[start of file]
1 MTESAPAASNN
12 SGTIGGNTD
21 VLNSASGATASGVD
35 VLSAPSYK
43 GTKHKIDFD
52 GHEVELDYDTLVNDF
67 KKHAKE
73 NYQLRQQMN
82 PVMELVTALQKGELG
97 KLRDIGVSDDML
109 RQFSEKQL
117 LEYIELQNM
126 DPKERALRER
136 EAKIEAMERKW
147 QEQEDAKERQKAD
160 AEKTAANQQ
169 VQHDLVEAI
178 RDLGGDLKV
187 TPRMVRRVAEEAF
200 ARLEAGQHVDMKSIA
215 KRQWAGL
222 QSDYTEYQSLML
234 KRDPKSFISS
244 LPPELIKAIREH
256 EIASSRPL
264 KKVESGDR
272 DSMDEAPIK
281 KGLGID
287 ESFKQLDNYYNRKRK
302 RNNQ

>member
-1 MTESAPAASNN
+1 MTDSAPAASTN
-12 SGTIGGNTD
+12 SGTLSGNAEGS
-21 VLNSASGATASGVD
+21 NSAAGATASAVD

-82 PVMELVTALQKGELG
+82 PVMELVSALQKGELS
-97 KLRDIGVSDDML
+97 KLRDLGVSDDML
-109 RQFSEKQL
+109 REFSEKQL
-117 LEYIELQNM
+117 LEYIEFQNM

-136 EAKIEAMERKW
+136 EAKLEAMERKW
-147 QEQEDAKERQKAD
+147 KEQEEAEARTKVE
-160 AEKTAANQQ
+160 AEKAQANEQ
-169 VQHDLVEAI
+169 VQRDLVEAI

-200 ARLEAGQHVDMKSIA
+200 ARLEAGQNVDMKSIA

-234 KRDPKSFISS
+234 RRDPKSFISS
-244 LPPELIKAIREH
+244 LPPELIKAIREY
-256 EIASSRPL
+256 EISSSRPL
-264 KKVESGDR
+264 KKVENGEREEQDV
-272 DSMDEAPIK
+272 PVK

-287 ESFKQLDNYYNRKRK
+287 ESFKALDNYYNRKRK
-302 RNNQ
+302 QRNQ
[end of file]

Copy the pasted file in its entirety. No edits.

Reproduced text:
1 MTESAPAASNN
12 SGTIGGNTD
21 VLNSASGATASGVD
35 VLSAPSYK
43 GTKHKIDFD
52 GHEVELDYDTLVNDF
67 KKHAKE
73 NYQLRQQMN
82 PVMELVTALQKGELG
97 KLRDIGVSDDML
109 RQFSEKQL
117 LEYIELQNM
126 DPKERALRER
136 EAKIEAMERKW
147 QEQEDAKERQKAD
160 AEKTAANQQ
169 VQHDLVEAI
178 RDLGGDLKV
187 TPRMVRRVAEEAF
200 ARLEAGQHVDMKSIA
215 KRQWAGL
222 QSDYTEYQSLML
234 KRDPKSFISS
244 LPPELIKAIREH
256 EIASSRPL
264 KKVESGDR
272 DSMDEAPIK
281 KGLGID
287 ESFKQLDNYYNRKRK
302 RNNQ

>member
-1 MTESAPAASNN
+1 MTDSAPAASTN
-12 SGTIGGNTD
+12 SGTLSGNAEGS
-21 VLNSASGATASGVD
+21 NSAAGATASAVD

-82 PVMELVTALQKGELG
+82 PVMELVSALQKGELS
-97 KLRDIGVSDDML
+97 KLRDLGVSDDML
-109 RQFSEKQL
+109 REFSEKQL
-117 LEYIELQNM
+117 LEYIEFQNM

-136 EAKIEAMERKW
+136 EAKLEAMERKW
-147 QEQEDAKERQKAD
+147 KEQEEAEARTKVE
-160 AEKTAANQQ
+160 AEKAQANEQ
-169 VQHDLVEAI
+169 VQRDLVEAI

-200 ARLEAGQHVDMKSIA
+200 ARLEAGQNVDMKSIA

-234 KRDPKSFISS
+234 RRDPKSFISS
-244 LPPELIKAIREH
+244 LPPELIKAIREY
-256 EIASSRPL
+256 EISSSRPL
-264 KKVESGDR
+264 KKVENGEREEQDV
-272 DSMDEAPIK
+272 PVK

-287 ESFKQLDNYYNRKRK
+287 ESFKALDNYYNRKRK
-302 RNNQ
+302 QRNQ